I wrote a line in an exam

Media should be controlled to prevent misuse.

But later I thought "to prevent" is modifying "Media". So I should not have written this because I was trying to say "Media should be controlled so that authority can prevent misuse". But my friends are saying it is a correct sentence. But i dont know why? "to" is working here like "in order to". is this a reason for this?

  • It's not clear the misuse of what they are trying to prevent. I think "Media should be controlled to prevent it from misuse." sounds a lot clearer and better. – Michael Rybkin May 4 '17 at 13:14
  • When you say "media", do you mean "the media", i.e. the organisations that broadcast news information (newspapers, magazines, tv channels, radio shows etc.), or do you mean something else? If you mean "the media", I would use a "the". – SteveES May 4 '17 at 13:26
  • Your friends are right (it's not modifying "media"). The clause "to prevent abuse" is a purpose adjunct in clause structure and "should be controlled" is a 'bare' passive. And you're right that "to prevent abuse" has the same meaning as "in order to prevent misuse". . – BillJ May 4 '17 at 15:33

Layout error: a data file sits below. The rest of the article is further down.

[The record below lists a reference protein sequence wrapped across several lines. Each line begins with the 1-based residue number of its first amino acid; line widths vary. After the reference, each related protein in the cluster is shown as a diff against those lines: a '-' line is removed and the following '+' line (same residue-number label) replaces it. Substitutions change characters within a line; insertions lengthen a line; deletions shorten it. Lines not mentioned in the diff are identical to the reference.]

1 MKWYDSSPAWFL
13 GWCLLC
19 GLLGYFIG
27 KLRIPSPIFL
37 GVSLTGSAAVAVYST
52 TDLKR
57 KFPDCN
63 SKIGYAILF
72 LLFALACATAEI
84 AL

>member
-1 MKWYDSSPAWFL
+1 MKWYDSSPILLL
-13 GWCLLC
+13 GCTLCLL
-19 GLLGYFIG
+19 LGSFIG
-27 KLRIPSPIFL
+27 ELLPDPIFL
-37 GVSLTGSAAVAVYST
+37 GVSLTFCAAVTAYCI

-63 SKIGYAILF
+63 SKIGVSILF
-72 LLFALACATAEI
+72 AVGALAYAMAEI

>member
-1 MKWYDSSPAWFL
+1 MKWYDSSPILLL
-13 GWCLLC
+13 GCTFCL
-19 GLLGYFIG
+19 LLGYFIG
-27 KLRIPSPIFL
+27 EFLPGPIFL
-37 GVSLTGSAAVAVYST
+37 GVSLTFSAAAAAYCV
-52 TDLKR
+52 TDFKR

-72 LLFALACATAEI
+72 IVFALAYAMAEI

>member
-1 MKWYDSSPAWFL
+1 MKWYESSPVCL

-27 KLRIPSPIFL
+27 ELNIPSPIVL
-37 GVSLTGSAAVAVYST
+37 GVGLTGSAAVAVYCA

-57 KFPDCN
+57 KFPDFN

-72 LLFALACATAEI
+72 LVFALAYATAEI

• The infinitive is a purpose infinitive. The test is whether one can substitute in order to for the to infinitive marker. If so, it's a purpose infinitive subordinate clause normally modifying the entire clause it's in. Here it comments on the motives of the agent of control (who is conveniently unmentioned, by virtue of the agentless passive be controlled). – John Lawler Jun 5 '17 at 19:19

It's not clear the misuse of what you are trying to prevent. But judging by the context, you're probably talking about the misuse of the media. So, I would rewrite your sentence to make that point clearer:

The media should be controlled to prevent its misuse.

Now, the sentence sounds just perfect.

| improve this answer | |
  • I don't think your rephrasing is quite perfect, as I'm not sure it really makes sense. I would rephrase to either: "...to prevent its misuse." or "...to prevent it from being misused." – SteveES May 4 '17 at 13:30
  • 1
    Right, "to prevent its misuse" sounds best. That's what I wanted to write in the first place, but then got carried away trying to come up with something fancier. I'll change it. – Michael Rybkin May 4 '17 at 13:33

Your Answer

By clicking “Post Your Answer”, you agree to our terms of service, privacy policy and cookie policy

Not the answer you're looking for? Browse other questions tagged or ask your own question.